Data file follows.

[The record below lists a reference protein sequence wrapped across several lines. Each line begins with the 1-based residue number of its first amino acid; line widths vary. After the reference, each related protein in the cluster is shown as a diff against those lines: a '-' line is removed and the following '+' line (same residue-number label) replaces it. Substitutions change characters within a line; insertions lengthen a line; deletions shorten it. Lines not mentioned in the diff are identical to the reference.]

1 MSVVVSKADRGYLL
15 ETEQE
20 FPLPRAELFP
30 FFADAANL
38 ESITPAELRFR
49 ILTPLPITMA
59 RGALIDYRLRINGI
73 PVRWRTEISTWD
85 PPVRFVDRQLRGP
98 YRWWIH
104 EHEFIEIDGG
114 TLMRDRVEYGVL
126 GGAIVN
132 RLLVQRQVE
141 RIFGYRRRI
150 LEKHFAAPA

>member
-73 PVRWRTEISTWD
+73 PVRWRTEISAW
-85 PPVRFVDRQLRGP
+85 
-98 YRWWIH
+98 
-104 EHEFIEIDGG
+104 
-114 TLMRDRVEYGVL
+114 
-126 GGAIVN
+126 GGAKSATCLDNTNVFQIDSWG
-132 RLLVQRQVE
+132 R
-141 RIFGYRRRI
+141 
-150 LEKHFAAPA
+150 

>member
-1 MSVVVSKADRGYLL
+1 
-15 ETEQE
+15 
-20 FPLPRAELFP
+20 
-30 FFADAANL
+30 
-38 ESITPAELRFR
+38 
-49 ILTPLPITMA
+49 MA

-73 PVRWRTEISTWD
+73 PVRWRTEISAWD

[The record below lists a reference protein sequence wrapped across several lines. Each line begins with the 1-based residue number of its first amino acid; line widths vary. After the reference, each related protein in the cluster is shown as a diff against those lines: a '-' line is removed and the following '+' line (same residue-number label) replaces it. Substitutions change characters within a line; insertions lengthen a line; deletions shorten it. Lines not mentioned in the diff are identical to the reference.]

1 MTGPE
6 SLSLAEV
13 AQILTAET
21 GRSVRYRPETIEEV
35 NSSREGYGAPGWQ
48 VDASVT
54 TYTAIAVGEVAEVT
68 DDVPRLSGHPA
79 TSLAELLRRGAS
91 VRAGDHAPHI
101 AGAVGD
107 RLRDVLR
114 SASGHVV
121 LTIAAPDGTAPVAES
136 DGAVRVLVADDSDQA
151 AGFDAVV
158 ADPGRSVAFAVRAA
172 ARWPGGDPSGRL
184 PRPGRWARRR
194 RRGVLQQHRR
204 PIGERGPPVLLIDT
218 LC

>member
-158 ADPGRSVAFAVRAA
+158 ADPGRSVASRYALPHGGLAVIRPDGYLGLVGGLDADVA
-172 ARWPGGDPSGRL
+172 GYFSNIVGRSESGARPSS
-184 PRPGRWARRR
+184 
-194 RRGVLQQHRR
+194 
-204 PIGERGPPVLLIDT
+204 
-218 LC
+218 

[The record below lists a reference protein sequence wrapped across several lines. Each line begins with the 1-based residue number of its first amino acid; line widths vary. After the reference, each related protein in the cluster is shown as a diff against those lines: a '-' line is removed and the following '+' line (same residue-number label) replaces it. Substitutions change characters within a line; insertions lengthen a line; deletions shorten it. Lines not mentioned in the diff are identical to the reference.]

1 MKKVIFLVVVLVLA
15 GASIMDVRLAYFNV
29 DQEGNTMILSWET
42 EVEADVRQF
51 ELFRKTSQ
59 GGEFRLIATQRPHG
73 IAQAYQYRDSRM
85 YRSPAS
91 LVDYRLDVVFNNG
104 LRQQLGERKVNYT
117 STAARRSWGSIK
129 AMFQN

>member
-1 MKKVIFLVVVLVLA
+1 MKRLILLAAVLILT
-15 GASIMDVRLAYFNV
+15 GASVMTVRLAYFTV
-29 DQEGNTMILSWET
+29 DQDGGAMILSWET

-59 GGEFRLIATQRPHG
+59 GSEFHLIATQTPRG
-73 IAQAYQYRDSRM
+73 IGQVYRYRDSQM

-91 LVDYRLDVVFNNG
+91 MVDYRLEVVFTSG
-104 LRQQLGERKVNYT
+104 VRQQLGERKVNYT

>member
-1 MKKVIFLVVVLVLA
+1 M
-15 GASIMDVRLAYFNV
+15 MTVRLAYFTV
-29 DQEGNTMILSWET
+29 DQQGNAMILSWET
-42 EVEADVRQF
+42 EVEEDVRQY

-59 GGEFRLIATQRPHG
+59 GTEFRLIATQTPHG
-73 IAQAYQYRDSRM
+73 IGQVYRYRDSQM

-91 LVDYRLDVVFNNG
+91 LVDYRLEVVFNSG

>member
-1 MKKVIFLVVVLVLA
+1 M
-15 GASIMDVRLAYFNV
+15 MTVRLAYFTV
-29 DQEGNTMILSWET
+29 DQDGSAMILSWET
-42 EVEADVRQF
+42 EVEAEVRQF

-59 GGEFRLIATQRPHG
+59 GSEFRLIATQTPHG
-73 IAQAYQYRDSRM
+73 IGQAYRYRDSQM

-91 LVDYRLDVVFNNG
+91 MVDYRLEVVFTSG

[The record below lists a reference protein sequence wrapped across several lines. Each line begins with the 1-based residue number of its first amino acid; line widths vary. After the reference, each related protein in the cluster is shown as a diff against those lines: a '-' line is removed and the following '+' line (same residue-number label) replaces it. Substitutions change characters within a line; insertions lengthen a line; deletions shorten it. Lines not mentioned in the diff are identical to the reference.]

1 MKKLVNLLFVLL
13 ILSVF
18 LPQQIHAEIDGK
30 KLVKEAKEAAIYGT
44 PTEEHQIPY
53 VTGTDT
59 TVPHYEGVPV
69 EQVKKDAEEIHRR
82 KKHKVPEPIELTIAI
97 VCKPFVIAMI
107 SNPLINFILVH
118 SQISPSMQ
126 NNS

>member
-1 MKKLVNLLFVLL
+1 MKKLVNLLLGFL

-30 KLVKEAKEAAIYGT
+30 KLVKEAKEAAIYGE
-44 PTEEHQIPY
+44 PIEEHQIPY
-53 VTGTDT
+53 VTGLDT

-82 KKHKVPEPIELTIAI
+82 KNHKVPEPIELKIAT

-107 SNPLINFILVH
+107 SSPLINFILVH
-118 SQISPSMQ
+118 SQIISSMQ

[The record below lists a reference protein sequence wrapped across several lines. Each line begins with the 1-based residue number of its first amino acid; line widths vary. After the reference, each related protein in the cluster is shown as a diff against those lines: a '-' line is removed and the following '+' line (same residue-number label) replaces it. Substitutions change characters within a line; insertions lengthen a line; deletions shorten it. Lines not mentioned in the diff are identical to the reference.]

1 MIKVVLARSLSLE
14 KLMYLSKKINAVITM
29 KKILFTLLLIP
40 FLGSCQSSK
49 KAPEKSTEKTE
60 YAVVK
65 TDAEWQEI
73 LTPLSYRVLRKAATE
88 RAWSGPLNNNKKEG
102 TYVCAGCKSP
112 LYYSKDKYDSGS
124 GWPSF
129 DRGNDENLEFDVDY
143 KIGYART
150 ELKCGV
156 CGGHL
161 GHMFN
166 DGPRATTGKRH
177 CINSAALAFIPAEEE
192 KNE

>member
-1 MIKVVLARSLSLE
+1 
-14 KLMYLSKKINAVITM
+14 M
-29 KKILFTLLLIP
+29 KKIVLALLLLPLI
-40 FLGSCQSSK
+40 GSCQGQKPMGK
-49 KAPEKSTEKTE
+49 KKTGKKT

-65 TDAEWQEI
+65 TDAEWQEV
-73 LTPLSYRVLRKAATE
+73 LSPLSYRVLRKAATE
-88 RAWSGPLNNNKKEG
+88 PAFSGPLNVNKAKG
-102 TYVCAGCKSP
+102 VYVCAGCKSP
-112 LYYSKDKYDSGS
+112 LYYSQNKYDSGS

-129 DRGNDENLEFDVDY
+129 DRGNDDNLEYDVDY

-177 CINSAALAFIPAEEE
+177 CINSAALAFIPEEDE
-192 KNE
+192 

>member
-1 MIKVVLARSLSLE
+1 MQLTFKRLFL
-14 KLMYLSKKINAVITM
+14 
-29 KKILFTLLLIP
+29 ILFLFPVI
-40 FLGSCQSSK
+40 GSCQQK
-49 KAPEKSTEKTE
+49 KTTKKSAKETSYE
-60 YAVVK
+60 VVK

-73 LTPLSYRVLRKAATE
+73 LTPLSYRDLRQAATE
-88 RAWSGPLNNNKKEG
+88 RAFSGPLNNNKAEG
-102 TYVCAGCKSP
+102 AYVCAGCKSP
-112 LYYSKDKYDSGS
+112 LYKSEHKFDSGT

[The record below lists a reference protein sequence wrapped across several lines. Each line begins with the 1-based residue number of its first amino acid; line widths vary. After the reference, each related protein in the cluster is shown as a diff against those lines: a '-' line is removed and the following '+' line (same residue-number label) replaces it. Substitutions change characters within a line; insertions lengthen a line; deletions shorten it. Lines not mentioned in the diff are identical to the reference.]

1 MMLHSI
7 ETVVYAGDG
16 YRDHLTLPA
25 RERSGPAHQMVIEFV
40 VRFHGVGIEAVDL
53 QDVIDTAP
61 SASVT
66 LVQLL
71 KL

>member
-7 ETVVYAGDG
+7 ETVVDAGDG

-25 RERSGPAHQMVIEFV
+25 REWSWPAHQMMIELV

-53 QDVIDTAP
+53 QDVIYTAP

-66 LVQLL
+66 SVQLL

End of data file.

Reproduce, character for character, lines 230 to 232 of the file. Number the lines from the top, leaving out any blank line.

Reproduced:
-40 FLGSCQSSK
+40 GSCQQK
-49 KAPEKSTEKTE